Kashmir Burns Again
By Sameer Bhat
27 June, 2010
Daem phuit chi gamitsh myaen nazar
yoot matsar kyah
mei rov labith lol shahar
yoot matsar kyah
~ Zarif A Zarif, Kashmiri poet
(My gaze is silenced
What frenzy is this?
I lost my city of love,
What frenzy is this? )
We are in the middle of this cruel completeness. The motif is flickering at such a fast pace that it is near impossible to realise what has befallen us. Still coming to terms with the death of three kids in police firing in Srinagar in the last few weeks, bullets flew thick and fast in Sopore, North Kashmir. In less than ten minutes, two boys were sent to their graves on Friday. Prematurely. Suddenly. Coldly. Kashmir has stopped keeping a count of its injured. That is a mere footnote in our pursuit of justice.
As I write, Sopore has been completely curfewed over. There are cops/CRPF -- with their unmistakenly brown outfits -- out on the roads in full strength, lording over street dogs. Humans get little attention these days. The kids killed in the protest march yesterday have been laid to rest. They had bullets to their chests doctors here say. In Kashmir you can't show your fists. Expression is dangerous. Resentment is prohibited. Aspirations have been curfewed over.
A stilled furor exists in this quaint little town. People harbour a deep mistrust against the state, no one I spoke to believes the CRPF – which came out with several versions of the Sopore story; anger at the Omar led government’s insensitivity is high, especially the way things are mishandled. The whole time Mr CM hops over his fief, like a czar pontificating the futility of stone throwing, while his subjects continue to die, under his watch.
I don’t know how to put it straight but people feel held under. To break up an instant protest, the Khaki wallas don’t hesitate to use excessive violence, which is not only disproportionate but plain inhuman. Armed with blanket powers under the prevailing draconian laws, the security forces enjoy immunity for their actions. The dreaded instrument of repression is evident in the kind of blatant human rights abuses they get away with. Omar, apart from calling meetings and probes, can’t seem to do much. Meantime the body count grows.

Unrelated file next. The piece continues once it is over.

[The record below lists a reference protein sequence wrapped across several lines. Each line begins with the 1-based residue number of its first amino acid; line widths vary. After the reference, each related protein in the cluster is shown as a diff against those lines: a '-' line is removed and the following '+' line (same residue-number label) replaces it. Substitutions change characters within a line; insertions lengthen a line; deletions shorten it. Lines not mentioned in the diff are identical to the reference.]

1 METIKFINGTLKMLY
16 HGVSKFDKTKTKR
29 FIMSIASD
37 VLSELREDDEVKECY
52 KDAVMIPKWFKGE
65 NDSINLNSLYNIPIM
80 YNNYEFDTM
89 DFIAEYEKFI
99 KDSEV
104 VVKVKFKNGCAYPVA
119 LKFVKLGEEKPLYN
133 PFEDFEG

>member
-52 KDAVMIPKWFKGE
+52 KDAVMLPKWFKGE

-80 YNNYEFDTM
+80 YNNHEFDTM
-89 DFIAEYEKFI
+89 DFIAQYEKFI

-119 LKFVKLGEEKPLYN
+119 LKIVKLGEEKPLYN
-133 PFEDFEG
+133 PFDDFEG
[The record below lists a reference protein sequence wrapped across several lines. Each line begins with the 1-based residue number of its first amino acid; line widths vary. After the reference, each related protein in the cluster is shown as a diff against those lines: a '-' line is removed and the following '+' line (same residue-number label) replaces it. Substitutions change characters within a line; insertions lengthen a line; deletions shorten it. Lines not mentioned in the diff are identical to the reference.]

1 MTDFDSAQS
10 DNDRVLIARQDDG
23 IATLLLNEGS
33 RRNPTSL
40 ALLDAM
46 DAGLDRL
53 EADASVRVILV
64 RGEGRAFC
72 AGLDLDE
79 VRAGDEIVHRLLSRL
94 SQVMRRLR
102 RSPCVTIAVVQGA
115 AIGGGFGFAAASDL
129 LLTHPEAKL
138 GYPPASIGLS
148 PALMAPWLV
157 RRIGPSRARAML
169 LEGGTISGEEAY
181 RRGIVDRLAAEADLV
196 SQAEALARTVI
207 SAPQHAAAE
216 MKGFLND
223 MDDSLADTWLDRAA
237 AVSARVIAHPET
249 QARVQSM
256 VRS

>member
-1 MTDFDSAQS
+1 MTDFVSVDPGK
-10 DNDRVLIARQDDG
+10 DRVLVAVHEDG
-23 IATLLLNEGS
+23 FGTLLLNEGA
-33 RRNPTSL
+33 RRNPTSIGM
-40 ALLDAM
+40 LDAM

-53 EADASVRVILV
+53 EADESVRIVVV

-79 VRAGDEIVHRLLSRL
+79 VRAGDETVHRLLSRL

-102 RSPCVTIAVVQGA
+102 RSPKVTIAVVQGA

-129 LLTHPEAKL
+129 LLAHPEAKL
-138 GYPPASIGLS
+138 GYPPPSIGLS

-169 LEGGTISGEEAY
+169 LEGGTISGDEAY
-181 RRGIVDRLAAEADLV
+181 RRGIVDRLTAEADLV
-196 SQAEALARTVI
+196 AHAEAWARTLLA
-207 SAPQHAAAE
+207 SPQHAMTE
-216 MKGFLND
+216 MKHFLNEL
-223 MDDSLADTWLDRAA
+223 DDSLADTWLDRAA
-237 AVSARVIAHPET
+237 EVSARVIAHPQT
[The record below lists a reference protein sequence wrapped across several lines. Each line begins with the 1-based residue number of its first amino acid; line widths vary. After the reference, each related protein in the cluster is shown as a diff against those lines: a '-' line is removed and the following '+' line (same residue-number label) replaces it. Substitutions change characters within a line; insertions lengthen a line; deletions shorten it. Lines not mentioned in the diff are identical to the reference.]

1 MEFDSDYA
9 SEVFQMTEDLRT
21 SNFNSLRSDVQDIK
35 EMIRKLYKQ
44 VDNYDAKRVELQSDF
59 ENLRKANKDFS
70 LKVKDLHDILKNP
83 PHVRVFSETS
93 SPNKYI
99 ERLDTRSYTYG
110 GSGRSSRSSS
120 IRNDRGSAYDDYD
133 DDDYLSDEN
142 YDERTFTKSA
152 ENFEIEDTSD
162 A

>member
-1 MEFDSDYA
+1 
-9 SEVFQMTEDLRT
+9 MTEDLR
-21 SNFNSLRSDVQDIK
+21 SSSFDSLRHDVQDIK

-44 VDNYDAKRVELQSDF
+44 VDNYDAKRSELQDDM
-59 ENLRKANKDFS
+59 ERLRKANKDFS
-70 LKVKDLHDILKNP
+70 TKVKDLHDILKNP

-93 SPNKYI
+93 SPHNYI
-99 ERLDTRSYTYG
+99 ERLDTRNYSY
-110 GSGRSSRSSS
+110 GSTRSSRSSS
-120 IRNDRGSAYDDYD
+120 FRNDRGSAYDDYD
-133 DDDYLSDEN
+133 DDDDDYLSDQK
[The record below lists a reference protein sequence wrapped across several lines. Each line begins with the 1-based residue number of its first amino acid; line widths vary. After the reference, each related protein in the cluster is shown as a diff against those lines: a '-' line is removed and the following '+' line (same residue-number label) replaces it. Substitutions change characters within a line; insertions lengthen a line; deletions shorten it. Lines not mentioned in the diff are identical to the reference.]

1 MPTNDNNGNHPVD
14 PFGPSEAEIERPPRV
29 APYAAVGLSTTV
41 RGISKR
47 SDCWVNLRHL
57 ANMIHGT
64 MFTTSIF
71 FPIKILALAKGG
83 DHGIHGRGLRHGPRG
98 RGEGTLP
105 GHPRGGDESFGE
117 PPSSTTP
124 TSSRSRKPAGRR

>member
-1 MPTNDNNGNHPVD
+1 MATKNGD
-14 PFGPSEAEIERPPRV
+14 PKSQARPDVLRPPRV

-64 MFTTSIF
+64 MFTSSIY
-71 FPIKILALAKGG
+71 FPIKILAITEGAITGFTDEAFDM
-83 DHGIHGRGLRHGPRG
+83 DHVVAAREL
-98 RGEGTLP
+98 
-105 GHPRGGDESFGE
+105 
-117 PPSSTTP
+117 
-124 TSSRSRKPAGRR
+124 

There are restrictions on movement here. There are bayonets held up to scare kids. There are tear-gas canisters. There are furious bullets piercing 14 year olds. There are attempts to silence protest. There are beatings. When has the stick suppressed the giggle of children? It appears as some kind of a mad trapeze. Authorities attempt to disperse people, chasing unruly crowds but fail to disperse the aspiration that hangs still in the smoked air.
Are you a journalist, an old woman whispered to me in Sopore. Write this: They can curfew our lanes but not our valour.
(Sameer Bhat is a Kashmiri blogger and a journalist, and covers Energy markets for a major British broadsheet.)